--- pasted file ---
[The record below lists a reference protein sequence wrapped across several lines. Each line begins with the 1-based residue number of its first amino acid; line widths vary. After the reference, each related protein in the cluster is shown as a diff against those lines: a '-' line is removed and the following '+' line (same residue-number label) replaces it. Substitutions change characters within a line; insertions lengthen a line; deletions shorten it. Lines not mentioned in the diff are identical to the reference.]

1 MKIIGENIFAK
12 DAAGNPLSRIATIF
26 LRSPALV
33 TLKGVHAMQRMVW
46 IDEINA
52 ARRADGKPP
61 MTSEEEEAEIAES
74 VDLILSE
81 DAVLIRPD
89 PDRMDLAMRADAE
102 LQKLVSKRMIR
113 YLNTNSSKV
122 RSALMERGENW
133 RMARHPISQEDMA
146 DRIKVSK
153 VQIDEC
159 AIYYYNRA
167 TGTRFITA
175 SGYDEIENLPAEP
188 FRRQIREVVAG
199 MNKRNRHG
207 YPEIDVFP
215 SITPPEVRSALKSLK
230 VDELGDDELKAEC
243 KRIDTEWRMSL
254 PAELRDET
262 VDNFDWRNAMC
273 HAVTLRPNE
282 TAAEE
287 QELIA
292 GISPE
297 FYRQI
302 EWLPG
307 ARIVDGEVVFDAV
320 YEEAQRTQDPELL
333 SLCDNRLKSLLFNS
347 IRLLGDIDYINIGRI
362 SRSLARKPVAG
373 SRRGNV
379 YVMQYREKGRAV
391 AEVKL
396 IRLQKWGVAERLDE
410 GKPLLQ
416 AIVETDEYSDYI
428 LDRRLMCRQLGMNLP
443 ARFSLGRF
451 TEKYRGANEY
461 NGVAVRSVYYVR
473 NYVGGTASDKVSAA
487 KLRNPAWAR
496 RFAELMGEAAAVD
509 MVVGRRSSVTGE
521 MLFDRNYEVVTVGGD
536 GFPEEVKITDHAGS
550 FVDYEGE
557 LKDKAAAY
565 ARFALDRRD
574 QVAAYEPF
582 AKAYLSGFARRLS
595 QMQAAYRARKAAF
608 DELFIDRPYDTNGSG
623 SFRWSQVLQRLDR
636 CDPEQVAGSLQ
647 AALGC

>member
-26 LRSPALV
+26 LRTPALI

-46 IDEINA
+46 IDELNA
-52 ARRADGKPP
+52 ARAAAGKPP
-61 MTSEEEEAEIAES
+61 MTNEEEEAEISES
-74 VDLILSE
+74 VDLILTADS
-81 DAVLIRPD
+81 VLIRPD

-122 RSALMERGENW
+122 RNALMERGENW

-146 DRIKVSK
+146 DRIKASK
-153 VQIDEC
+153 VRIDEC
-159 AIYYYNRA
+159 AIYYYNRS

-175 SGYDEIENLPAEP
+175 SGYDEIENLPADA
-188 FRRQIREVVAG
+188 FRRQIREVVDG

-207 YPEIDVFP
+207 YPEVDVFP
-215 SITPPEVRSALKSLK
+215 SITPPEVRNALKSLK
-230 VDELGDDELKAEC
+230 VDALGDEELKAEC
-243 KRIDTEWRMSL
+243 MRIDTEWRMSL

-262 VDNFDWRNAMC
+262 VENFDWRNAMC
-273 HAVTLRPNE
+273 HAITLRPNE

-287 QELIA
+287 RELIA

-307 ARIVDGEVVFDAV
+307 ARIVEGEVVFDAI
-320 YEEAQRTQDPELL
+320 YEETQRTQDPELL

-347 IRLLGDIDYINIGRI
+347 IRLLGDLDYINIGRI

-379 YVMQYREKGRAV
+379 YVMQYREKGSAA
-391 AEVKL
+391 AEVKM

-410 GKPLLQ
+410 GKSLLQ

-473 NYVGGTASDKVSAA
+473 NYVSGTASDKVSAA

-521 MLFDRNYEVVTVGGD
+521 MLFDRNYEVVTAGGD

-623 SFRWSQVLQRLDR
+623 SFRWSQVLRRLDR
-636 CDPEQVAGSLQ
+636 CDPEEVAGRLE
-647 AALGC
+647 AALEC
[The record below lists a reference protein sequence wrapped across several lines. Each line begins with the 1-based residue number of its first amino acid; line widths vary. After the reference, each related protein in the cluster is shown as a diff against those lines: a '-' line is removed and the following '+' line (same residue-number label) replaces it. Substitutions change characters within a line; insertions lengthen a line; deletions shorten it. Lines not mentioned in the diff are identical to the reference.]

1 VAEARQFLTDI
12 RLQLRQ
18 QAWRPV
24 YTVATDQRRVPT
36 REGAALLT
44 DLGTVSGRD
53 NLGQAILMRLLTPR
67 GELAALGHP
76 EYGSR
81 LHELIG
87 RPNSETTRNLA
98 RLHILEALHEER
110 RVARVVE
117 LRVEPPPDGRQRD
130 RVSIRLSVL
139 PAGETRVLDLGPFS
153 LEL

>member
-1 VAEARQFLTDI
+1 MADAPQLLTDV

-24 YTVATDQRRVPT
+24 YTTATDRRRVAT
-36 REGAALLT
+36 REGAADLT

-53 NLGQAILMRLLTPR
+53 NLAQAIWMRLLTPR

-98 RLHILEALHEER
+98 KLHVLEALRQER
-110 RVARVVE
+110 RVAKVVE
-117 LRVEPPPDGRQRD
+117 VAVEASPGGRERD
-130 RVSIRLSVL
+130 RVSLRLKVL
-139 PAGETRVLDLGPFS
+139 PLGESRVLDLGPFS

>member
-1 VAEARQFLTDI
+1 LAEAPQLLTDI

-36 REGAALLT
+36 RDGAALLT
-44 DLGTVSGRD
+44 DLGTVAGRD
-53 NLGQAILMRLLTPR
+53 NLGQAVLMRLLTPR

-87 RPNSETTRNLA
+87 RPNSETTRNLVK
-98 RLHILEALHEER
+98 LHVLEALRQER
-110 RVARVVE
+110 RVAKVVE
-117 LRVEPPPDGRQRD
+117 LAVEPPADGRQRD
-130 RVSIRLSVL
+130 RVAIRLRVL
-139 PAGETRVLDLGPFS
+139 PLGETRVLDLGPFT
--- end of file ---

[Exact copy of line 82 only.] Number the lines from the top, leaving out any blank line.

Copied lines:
+146 DRIKASK